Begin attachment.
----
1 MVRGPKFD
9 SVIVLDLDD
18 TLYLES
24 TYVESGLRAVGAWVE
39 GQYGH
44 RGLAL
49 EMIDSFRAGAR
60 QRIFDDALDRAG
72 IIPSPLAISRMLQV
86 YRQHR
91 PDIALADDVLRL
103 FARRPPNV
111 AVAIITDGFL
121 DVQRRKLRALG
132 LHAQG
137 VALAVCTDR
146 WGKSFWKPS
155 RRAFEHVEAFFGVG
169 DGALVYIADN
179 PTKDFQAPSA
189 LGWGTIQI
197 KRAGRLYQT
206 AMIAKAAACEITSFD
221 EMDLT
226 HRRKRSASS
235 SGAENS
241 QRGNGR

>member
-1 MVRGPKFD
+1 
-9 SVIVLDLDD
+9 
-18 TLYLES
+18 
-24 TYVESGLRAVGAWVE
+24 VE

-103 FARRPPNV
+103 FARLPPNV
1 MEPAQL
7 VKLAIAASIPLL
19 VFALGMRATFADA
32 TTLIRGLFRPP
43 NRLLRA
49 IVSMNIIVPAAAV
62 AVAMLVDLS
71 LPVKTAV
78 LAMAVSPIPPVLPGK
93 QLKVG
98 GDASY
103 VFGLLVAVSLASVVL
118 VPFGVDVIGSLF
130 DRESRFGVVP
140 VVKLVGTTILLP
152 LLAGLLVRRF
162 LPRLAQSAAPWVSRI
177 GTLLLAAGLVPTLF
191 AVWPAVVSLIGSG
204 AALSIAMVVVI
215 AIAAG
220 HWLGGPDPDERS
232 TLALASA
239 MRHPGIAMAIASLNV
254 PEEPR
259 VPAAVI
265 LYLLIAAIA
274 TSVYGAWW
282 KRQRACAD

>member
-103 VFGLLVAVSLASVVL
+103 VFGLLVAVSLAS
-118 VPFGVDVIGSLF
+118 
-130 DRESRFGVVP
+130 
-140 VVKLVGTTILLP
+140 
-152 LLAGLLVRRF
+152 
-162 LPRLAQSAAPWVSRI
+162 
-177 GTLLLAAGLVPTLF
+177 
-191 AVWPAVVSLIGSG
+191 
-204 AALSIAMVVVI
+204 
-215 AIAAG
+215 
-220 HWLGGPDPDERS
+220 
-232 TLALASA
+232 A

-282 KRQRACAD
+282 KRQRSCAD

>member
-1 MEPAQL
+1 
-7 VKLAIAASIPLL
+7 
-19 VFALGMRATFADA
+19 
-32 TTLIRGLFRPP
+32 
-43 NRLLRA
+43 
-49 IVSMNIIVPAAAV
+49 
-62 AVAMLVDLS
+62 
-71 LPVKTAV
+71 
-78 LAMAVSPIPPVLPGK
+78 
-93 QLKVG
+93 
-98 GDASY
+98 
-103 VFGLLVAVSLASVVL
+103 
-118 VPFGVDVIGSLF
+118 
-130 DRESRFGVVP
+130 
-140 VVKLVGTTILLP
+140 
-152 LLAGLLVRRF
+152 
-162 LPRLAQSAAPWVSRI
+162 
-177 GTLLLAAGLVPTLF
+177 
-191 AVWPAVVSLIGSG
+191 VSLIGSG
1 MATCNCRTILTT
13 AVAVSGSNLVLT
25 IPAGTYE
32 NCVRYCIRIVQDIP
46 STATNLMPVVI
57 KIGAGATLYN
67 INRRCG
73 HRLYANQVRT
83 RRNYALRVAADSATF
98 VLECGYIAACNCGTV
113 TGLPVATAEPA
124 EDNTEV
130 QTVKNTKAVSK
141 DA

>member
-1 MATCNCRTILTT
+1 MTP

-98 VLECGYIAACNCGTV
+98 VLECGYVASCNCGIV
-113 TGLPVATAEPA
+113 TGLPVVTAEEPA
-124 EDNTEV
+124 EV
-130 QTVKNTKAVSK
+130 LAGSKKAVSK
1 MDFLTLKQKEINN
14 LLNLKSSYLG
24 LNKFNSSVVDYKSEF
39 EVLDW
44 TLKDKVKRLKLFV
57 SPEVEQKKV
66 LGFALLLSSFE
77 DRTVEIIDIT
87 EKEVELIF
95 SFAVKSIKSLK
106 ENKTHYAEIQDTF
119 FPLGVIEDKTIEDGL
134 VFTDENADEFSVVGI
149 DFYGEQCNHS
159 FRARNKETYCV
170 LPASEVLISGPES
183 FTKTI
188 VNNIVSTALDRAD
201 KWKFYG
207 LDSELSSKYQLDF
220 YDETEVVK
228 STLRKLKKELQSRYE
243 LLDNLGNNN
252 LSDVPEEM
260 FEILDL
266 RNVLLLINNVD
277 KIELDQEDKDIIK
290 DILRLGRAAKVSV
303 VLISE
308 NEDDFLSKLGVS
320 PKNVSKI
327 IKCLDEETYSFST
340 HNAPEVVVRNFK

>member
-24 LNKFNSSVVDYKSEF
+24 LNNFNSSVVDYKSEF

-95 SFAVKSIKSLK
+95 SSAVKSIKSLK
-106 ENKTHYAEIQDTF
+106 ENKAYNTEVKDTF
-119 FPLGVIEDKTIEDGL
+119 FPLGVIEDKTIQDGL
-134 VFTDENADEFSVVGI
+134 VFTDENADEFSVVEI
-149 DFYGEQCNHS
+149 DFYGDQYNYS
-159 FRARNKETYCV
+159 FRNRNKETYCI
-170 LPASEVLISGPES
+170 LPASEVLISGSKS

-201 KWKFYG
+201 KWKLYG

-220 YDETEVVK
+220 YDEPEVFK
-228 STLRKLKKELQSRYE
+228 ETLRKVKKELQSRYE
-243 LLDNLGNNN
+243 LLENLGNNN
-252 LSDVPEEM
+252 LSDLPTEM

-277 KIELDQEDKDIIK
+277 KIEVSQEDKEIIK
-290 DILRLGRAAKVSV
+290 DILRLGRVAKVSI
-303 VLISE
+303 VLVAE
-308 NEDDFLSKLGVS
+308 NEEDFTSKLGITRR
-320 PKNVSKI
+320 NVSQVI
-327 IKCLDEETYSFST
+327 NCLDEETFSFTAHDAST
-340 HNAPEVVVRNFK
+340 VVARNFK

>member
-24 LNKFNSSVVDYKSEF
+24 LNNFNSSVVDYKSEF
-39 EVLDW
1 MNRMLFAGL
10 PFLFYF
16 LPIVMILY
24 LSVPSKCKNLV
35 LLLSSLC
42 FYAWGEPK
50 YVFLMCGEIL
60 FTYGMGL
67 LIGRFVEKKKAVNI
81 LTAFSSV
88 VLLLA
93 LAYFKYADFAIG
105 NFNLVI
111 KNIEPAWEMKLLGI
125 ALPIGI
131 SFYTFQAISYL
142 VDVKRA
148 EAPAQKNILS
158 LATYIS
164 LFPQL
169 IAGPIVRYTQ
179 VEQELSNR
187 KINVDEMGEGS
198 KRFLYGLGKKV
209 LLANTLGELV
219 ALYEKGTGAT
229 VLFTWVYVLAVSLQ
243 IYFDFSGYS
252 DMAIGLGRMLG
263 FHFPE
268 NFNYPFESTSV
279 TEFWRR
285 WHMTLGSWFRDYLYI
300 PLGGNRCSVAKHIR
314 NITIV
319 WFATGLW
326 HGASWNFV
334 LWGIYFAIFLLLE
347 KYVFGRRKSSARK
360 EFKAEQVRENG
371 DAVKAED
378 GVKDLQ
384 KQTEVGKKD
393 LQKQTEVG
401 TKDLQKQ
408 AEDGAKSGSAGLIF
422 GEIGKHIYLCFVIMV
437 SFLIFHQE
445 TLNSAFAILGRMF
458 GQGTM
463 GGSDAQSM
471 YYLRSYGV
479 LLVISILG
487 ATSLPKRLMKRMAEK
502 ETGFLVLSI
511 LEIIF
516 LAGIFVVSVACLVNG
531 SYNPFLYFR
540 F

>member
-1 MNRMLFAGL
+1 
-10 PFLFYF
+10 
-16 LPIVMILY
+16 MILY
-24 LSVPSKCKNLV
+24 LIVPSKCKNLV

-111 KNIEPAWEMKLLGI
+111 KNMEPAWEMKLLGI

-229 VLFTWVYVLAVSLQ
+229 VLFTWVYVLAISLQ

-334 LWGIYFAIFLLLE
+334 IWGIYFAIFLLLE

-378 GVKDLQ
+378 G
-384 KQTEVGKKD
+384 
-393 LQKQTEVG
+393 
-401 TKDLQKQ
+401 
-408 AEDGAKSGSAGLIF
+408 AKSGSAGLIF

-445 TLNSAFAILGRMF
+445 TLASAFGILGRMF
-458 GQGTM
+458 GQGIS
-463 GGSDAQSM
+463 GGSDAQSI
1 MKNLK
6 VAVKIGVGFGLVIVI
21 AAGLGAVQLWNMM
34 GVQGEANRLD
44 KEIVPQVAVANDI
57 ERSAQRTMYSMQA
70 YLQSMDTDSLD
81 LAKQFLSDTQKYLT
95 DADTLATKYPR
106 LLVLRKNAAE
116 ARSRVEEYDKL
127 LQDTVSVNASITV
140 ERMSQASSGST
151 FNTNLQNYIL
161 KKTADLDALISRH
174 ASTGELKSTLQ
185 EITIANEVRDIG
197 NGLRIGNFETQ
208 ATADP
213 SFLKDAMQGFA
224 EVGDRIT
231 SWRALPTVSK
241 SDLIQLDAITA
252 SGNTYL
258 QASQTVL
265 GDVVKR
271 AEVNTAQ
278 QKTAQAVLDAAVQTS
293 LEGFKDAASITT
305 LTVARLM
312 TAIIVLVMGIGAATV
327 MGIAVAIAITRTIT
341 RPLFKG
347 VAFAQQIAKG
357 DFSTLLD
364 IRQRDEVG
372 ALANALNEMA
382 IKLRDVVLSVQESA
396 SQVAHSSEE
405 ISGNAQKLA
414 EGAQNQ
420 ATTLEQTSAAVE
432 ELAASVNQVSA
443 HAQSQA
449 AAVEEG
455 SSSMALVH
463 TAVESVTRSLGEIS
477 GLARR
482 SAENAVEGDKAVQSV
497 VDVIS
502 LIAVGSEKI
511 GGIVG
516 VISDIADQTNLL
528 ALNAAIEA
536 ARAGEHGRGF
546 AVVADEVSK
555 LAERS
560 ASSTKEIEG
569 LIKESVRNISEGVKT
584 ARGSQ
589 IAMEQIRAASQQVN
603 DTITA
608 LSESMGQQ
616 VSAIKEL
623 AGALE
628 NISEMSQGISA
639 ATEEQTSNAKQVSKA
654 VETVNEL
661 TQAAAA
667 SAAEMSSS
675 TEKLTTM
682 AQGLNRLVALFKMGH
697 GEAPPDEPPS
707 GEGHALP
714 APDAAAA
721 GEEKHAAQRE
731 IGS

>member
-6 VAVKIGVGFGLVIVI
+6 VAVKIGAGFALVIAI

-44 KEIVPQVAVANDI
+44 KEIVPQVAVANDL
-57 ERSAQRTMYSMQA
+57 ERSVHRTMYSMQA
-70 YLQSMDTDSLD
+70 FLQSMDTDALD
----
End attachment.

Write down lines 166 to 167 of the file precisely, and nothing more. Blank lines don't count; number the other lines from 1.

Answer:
77 DRTVEIIDIT
87 EKEVELIF